From wels.net (emphasis mine):
“For Jesus’ sake” means that we are coming to God in prayer, not pleading our own merits, but (“on account of”) Jesus’ merits... When we end our prayers with “for Jesus’ sake,” we are acknowledging that Jesus is the one who has bridged the gap between a holy God and sinners. “For Jesus’ sake” has the idea of asking that our prayers be heard and answered, not because of who we are but because of who Jesus is. And of course whether or not we use that expression, that thought is foundational to all our prayers.
From Truth Magazine (emphasis mine):
FOR CHRIST'S SAKE hath forgiven you" (Eph. 4:3-2). The Holy Spirit said God hath forgiven us "for Christ's sake." This being true, why should it be wrong for us to use the phrase "for Christ's sake" in our prayers? Certainly, certainly, ask the prayer in the name of Christ (Rom. 1:8, Col. 3:17). But in view of Ephesians 4:32 may we not use the words "for Christ's sake?" Does someone say, brother Plum it is not for Christ's sake we pray, it is for "our sake," "my sake." I understand Christ was perfect and we are not, and personally I do not feel worthy to say to my God grant my petitions "for my sake," do you? I need help, forgiveness, all right, but what is there about me to ask the Lord to do it for my sake? Nothing. Absolutely nothing. But when I ask God to have mercy upon my requests for Christ's sake, that adds weight to my petition. Shows our knowledge of our unworthiness, and shows our belief in Christ's worthiness.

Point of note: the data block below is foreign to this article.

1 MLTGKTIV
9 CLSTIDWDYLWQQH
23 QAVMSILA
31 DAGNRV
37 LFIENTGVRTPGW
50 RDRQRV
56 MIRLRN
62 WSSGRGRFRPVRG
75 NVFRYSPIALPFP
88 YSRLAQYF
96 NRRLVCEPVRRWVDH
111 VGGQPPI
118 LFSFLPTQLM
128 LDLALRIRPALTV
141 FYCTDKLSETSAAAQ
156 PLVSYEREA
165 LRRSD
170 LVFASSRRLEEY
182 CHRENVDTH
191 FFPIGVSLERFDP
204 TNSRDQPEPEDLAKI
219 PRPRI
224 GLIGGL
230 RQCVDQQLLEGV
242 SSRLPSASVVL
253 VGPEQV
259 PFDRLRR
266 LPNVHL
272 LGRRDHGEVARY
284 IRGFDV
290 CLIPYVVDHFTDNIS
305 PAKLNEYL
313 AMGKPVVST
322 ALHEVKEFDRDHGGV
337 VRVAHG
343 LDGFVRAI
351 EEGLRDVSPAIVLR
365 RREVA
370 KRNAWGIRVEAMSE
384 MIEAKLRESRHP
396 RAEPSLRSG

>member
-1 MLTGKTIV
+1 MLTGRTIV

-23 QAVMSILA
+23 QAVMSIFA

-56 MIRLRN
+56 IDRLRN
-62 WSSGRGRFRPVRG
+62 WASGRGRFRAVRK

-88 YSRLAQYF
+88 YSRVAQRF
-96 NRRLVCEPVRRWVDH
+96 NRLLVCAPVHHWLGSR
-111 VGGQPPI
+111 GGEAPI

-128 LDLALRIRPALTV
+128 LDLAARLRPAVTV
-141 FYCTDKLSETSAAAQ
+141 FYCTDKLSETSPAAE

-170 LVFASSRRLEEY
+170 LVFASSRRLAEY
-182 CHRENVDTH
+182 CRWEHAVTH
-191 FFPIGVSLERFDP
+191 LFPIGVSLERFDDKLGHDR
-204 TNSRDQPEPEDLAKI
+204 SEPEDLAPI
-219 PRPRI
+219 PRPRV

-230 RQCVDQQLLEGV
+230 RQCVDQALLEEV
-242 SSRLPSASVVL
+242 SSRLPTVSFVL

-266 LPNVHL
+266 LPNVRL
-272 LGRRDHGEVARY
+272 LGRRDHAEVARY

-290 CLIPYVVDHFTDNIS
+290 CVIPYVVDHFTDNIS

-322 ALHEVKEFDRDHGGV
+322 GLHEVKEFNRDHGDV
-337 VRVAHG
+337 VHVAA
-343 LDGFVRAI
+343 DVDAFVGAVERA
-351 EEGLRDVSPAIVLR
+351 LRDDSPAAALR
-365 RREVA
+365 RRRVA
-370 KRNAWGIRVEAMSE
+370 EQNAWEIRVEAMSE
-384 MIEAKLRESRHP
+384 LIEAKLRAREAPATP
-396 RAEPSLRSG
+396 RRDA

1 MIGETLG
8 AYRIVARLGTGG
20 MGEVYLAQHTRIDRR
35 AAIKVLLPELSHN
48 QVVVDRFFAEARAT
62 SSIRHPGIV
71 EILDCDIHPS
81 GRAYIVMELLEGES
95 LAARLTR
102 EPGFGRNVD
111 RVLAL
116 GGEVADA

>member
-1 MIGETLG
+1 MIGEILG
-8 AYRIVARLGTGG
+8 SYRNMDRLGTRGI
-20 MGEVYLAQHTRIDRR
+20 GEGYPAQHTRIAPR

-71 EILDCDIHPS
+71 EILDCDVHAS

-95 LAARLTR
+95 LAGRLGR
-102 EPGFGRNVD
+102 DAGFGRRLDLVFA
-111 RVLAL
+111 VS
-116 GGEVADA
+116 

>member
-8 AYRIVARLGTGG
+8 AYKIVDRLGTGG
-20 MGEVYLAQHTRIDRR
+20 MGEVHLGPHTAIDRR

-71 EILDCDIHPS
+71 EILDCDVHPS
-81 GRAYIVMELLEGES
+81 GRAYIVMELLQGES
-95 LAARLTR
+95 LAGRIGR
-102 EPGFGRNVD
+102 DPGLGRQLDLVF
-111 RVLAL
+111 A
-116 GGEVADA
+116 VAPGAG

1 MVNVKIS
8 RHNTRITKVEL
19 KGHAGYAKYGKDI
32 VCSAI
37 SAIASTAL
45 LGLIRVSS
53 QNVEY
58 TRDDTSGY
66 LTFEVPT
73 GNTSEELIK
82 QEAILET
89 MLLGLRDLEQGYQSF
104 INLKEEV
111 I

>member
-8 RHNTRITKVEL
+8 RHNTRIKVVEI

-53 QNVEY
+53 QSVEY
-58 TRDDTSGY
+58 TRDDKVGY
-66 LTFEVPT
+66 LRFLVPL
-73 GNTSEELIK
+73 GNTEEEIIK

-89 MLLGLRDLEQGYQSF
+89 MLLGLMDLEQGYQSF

From the Catholic Encyclopedia:
the Council of Trent emphatically declares (Sess. VI, cap. xvi, in Denzinger, 10th ed., Freiburg, 1908, n. 810): "the Lord . . . whose bounty towards all men is so great, that He will have the things, which are His own gifts, be their merits."
Since the Catholic Church believes that some merits are given by God to be a man's own, does it follow that "for Jesus' sake" is NOT "foundational to all [his] prayers?" And, if the phrase is not foundational to Catholic prayer, when (if ever) is the phrase acceptable in Catholic prayer?